29 news organizations have teamed up to change the face of online news - or at least to attempt to get paid more for their work. Basically, they’re hoping aggregators will put up the money for content if they make it easier to do things their way.
The problem, as it’s always been, however, is that there’s a lot of gray area between these organizations' demands, historically, and the reality of how online news actually works. For example, remember the AP’s attempts to outlaw search engine links? Linking, which last I checked is largely how news aggregation works, is not something a lot of sites are going to be willing to pay to do. Links are kind of what make the web a web.
This collaboration is called NewsRight, and it’s being led by former ABC News President David Westin, who has assumed the CEO role.
The 29 organizations include: the Associated Press, The New York Times, The Washington Post, The McClatchy Company, Hearst Newspapers (see the entire list at the end of this article). Combined, the organizations account for 841 websites representing newspapers accounting for a combined circulation of over 147 million Americans, and 170 million web readers.
“More news is available more ways than ever in history. But if reliable information is to continue to flourish, the companies investing in creating content need efficient ways to license it as broadly as possible,” says Westin. “NewsRight’s mission is to make sure consumers continue to benefit from the all the original news reporting they want while ensuring those who republish content do so with integrity. ”
“Working with NewsRight benefits digital innovators because they can license news content in their applications quickly and easily; news organizations that provide the content for those applications benefit because they can more efficiently license their content to a broader range of uses; and consumers benefit because they will have assured access to a robust supply of credible news and information in new and exciting ways,” he says.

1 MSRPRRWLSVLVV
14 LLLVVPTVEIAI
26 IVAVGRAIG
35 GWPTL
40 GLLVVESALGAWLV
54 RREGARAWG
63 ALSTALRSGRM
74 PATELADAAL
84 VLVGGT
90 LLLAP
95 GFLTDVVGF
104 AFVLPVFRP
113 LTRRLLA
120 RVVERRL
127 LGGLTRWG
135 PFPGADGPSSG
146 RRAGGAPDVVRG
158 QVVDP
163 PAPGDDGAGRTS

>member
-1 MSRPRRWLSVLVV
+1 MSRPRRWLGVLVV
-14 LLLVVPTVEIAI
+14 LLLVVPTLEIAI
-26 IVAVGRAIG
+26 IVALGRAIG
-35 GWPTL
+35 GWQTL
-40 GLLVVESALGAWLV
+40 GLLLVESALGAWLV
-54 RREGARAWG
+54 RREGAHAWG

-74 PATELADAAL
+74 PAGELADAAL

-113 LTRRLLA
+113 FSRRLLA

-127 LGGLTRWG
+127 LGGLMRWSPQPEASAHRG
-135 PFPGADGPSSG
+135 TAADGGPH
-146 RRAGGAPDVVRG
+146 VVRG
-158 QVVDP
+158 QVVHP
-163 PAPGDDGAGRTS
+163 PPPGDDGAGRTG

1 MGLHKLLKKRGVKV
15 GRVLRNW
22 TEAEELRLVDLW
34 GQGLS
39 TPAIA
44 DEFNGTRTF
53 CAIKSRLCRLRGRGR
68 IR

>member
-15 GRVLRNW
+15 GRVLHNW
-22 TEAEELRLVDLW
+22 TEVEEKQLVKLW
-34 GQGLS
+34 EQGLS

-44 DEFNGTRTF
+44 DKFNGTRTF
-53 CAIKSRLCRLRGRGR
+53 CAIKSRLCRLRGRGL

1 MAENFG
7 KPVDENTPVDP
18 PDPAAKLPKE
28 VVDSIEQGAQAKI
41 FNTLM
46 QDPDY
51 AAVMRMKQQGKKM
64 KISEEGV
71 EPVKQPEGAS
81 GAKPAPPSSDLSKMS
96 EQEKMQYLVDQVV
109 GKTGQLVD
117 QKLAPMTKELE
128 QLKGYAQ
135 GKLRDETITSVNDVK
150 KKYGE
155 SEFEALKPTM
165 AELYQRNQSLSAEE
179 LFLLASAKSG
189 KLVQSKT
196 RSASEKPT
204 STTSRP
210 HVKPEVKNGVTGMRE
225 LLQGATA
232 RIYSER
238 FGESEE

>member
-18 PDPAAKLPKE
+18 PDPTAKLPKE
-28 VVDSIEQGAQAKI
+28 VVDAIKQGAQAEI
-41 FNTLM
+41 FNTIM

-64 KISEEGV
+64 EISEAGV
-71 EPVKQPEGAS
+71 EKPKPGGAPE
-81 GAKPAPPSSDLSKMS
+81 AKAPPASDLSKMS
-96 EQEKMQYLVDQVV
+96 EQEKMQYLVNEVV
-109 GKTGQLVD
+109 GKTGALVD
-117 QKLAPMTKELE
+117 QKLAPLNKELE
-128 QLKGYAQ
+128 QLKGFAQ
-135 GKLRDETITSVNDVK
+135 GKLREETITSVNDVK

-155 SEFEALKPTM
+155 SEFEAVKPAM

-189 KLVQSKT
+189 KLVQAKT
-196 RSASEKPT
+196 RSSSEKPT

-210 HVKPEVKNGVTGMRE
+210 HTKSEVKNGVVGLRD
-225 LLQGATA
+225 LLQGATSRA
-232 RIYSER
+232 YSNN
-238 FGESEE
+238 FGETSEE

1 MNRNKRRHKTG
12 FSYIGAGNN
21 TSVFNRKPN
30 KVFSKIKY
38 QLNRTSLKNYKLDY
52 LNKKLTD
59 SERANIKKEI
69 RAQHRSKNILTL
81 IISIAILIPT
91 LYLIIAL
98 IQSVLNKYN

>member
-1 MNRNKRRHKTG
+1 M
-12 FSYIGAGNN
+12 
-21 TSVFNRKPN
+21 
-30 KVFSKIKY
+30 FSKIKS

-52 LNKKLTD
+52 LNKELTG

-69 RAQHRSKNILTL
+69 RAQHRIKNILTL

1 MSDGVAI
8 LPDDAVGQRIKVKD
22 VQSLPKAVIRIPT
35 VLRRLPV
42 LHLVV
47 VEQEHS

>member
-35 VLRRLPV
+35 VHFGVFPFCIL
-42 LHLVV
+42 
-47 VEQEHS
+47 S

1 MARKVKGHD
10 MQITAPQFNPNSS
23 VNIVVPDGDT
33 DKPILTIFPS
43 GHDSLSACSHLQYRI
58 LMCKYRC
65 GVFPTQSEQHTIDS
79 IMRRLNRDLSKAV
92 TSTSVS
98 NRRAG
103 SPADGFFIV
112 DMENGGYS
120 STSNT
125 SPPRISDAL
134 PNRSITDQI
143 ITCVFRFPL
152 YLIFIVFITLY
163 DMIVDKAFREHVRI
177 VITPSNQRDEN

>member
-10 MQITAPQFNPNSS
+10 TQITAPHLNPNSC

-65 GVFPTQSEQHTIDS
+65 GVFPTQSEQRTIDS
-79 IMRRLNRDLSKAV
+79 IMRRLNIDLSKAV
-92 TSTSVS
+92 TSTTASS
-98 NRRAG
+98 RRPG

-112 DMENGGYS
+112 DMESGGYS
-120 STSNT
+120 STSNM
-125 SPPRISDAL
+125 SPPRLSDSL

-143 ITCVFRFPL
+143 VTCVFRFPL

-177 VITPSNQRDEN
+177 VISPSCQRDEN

On the licensing front, in short, NewsRight aims to make it easy for third-parties to obtain legal clearance to use content from the participating publishers. By paying, obviously.
The question is, will they pay? Will things really change? I guess we'll see. Another question is really, who all do they expect to pay? If a site is running their content in its entirety, then yes, payment makes sense. But what about a blog or other news site pulling a quote for a story? What about the same in a Google+ post?
NewsRight reportedly intends to encode its stories with data that will let the organization know where it’s being used, as well as who is reading it. It's unclear how much of the content has to be used to trigger this.
NewsRight’s initial investors include: Advance Publications, The Associated Press, Axel Springer Group, A.H.Belo Management Services, Belo Management Services, Business Wire, Community Newspaper Holdings, El Dia, Galveston Newspapers, Gatehouse Media, The Gazette Company, Hearst Newspapers, Journal Communications, Landmark Media Enterprises, The McClatchy Company, Media General, MediaNews Group, Morris Communications, Morris Multimedia, NPG Newspapers, The New York Times Company, Ogden Newspapers, Pioneer Newspapers, Schurz Communications, The E.W. Scripps Company, Stephens Media, Swift Communications, Times Publishing Co. and The Washington Post Company.
We’ll be following this story in the future. NewsRight deems itself “the right path for news on the web.” Do you agree?